UPDATE: Crews have created a walkway around the area where the hawks have been attacking students and faculty on BYU's campus.
PROVO, Utah - A new video shows a dive-bombing hawk attacking a student at BYU and is causing others to run for cover.
Walking past the hawk family on campus means entering a trail of terror for many BYU faculty and students.
Now student Madison Coburn has captured one of the dreaded encounters on video.
Recently a Cooper Hawk has set up home in one of the large trees outside the Brimhall Building, and has no reservations about marking her territory.
Students and employees have reported being attacked by the bird, simply for using the sidewalk underneath.
“I was walking down the sidewalk, and out of nowhere was hit really hard in the back of the head,” BYU employee Mike Brousseau said. “About 15 seconds later it hit me again on top of the head and drew blood.”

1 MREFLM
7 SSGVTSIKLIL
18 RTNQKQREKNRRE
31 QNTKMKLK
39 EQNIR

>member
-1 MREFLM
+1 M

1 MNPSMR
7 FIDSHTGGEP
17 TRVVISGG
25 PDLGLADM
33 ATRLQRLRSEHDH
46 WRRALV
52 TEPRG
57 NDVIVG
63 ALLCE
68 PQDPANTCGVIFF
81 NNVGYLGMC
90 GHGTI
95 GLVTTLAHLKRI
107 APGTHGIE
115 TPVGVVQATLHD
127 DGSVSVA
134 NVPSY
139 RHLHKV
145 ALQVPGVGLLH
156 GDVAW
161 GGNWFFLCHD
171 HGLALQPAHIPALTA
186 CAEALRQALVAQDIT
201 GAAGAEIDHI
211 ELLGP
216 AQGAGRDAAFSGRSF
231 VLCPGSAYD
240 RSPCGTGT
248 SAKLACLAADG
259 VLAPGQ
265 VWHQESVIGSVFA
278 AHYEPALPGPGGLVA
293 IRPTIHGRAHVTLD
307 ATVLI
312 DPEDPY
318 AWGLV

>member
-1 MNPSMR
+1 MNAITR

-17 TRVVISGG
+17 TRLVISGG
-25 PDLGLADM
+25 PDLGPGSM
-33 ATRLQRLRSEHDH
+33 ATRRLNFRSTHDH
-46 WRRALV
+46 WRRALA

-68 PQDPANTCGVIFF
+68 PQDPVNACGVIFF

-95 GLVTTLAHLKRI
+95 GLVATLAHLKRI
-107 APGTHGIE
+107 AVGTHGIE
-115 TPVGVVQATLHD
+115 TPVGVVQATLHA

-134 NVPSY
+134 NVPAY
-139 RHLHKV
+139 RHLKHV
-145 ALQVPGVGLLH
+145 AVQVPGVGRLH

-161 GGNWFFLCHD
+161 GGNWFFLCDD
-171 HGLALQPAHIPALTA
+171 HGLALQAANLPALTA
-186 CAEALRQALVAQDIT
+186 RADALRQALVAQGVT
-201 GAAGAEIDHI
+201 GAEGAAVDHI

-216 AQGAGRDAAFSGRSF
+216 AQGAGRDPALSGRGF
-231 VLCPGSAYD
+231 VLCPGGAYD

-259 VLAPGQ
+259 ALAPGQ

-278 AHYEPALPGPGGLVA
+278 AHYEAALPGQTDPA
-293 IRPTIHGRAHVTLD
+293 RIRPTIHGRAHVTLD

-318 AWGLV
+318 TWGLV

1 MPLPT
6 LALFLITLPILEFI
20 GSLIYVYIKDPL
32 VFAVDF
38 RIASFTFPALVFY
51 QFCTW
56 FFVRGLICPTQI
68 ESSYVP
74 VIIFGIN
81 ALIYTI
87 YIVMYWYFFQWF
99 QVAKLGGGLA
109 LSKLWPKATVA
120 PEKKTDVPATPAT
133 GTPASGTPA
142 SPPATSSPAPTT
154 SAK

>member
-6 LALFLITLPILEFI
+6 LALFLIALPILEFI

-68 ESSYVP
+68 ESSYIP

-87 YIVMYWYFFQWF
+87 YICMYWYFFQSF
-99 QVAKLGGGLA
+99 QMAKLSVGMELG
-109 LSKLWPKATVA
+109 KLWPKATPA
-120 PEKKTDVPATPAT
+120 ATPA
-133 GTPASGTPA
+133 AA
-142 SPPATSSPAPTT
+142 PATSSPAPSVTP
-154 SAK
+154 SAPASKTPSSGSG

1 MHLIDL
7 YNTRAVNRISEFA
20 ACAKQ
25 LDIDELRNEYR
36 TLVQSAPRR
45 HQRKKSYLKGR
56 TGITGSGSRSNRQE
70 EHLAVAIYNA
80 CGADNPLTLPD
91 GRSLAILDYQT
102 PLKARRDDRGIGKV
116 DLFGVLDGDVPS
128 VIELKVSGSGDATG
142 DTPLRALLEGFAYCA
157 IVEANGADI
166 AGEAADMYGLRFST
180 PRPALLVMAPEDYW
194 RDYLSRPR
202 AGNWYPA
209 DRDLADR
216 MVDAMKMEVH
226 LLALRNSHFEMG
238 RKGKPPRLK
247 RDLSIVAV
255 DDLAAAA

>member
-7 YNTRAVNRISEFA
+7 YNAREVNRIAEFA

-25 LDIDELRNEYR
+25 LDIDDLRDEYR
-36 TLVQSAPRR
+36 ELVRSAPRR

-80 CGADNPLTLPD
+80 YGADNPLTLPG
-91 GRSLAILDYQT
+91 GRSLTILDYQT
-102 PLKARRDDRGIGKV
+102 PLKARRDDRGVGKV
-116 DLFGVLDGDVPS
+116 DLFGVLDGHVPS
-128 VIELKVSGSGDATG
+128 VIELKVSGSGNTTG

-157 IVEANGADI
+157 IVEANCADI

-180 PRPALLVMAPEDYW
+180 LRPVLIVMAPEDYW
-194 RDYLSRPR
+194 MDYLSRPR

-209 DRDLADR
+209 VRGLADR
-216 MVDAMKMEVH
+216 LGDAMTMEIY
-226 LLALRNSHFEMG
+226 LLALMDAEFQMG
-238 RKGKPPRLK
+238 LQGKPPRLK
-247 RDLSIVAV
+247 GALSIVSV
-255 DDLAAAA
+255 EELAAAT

The Utah Division of Wildlife Resources said bird attacks happen quite often.
The instinct is like that of any animal, to protect their young.
“They’re very protective, defensive,” Bob Walker said, Utah DWR wildlife program coordinator. “And not only to human intruders, but certainly competitors, other birds and even mammals.”
Walker said the nesting period for Cooper Hawks is between 27 and 34 days, meaning the hawks will be around for the next month or so.
He said there’s not a lot to be done, except cover your head, or plan a different route to class.
“It’s a good idea to wear a hat,” Walker said. “And if you don’t have that, if you’ve got a sweatshirt or even a towel because, yeah, some of those birds really will get so close they will, in fact, ‘attack’ you.”
So far, no serious injuries have been reported. BYU has put up a sign warning pedestrians of the danger zone.